Management pack: this is ordered from a property's managing agent by the seller's solicitor, and sent to the buyer's lawyer. Generally, it contains information about building management and service charges, the buildings insurance policy, fire risk assessments and an asbestos survey if necessary, accounting history, and freeholder contact details. Exactly what is contained in a management pack will vary depending on the type of property; an apartment block will usually have more information than a conversion.

Exchanging contracts: this is when the legal representation for the buyer and the seller swap signed contracts, and the buyer pays their deposit. The agreement becomes legally binding at this stage.

Completion date: this is the date on which the buyer and seller physically move and transfer legal ownership of the property.

Chain-free: a transaction that is chain-free means that it's not reliant on the successful purchase or sale of another property. A chain-free buyer's purchase isn't contingent on them selling a current property. All first-time buyers chain-free buyers.

Leasehold: this is a long-term tenancy where someone buys the right to live in a property for a period of time. Usually leaseholds are 99 or 125 years - the length of time the leaseholder technically owns the property. Leaseholders do not own the ground the property sits on, and they usually pay ground rent to the freeholder. The leaseholder must follow rules governed by a contract with the freeholder, which outlines restrictions like whether they can rent the property out or whether they can have pets. If a leasehold is not extended and comes to an end, ownership of the property returns to the freeholder. Many flats in London are sold as leaseholds.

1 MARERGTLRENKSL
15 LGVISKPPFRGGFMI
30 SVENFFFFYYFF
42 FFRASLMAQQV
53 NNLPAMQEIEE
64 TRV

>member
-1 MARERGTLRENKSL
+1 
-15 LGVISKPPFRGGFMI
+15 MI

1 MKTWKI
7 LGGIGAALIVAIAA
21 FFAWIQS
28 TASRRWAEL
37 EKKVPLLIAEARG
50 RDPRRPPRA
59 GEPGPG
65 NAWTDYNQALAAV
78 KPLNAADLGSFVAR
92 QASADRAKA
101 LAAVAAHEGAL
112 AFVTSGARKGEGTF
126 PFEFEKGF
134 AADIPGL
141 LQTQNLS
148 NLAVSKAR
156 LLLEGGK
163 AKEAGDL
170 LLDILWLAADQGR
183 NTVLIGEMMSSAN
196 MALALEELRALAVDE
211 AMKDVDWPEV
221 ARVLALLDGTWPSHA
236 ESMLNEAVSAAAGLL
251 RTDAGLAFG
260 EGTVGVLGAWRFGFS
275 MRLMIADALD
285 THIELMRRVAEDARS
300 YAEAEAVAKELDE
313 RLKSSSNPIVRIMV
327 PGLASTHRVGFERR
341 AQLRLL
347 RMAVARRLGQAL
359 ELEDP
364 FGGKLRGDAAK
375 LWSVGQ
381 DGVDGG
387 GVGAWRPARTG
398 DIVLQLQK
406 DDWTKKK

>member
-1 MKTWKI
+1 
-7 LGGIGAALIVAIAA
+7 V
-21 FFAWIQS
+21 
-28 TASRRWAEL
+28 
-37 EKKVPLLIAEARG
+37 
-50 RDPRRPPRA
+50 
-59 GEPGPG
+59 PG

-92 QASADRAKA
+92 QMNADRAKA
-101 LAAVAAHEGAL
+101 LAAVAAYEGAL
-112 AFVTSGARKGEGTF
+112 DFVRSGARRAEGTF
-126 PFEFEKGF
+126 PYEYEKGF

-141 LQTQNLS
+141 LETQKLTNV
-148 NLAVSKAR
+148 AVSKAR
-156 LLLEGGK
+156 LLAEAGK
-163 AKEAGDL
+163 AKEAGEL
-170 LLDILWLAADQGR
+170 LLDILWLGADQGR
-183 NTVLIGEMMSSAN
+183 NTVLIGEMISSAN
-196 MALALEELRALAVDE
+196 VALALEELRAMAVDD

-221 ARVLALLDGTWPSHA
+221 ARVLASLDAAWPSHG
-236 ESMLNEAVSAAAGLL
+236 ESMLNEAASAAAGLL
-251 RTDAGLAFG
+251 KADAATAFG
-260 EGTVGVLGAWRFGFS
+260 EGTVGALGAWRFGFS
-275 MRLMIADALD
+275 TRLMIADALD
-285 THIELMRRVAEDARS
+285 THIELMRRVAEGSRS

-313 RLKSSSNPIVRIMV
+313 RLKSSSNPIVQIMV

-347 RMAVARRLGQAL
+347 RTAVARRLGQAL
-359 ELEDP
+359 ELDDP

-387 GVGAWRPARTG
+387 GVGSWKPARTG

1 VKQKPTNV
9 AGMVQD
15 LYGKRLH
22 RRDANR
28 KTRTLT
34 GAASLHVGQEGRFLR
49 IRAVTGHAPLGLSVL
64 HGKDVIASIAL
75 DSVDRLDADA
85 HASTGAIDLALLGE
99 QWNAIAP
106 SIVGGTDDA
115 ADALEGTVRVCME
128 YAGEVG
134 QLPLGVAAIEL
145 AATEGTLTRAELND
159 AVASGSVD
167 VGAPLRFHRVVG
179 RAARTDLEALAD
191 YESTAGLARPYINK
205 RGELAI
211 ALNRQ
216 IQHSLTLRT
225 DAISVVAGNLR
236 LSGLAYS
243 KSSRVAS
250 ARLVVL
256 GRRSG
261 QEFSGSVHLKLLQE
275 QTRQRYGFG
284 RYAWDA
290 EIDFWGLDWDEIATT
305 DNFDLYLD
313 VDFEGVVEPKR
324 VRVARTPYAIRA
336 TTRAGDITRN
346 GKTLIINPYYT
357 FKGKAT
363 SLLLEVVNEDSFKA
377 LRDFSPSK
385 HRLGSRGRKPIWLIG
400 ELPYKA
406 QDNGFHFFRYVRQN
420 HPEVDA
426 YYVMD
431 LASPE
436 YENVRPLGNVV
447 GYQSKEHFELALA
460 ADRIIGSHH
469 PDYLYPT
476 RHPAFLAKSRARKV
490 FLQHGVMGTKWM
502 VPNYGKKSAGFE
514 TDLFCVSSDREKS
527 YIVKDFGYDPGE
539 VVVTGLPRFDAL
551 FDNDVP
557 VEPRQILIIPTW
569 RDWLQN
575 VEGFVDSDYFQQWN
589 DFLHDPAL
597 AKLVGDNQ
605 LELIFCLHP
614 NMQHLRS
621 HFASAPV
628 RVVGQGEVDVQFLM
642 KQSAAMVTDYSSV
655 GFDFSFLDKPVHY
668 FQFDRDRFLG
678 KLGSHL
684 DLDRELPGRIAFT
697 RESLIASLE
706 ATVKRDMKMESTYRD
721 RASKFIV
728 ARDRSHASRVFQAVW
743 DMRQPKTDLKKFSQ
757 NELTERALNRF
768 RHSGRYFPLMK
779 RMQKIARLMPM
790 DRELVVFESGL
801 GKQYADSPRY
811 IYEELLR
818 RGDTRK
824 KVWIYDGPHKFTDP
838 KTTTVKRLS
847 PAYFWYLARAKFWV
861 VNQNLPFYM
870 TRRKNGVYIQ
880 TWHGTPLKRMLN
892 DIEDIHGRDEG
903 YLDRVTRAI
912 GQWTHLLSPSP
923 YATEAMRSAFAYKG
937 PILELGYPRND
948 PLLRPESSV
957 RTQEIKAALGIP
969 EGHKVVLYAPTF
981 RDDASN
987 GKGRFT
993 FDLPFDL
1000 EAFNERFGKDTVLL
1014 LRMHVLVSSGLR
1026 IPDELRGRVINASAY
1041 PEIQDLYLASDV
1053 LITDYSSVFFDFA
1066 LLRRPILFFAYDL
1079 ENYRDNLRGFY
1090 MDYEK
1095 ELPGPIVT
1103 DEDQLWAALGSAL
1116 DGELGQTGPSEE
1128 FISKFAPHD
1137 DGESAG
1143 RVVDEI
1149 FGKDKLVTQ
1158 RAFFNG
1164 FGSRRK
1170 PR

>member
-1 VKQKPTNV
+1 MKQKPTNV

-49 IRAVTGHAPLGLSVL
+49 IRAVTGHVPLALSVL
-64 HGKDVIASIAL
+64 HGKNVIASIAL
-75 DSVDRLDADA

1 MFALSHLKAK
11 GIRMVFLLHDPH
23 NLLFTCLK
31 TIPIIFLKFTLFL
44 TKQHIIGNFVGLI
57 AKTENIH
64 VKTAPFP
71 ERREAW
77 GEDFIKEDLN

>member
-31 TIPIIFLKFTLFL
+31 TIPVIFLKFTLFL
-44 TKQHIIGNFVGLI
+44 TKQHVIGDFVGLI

Freehold: owning a freehold means you own the property and the land it sits on for an unlimited period of time.

Ground rent: this is a regular payment made by a leaseholder to a freeholder as required under a lease.

Buy-to-let: this is when a property is purchased as an investment with the intention to let the property out and become an owner (what we call our landlords). Benefits of buying to let include a regular passive income in rental yield, and the potential for capital growth with the appreciation of the property's value over time.

Gazumping: this is when another buyer makes an offer on the property you are in the process of purchasing and the seller accepts it, pushing you out of the purchase. Though it is frustrating, gazumping is legal and can happen at any time before you've exchanged contracts.

At Paramount we do a few things to minimise the chances of this happening. We want to  avoid disappointing buyers who have found their perfect property. If we have multiple buyers interested in a property we'll ask everyone to submit their best and final offers within a certain timeframe. We won't share information about a pending offer with other buyers before a seller has made a decision. And we also offer lockout agreements, where the buyer and seller put down a non-refundable 1% (subject to contract) to show their commitment to the transaction.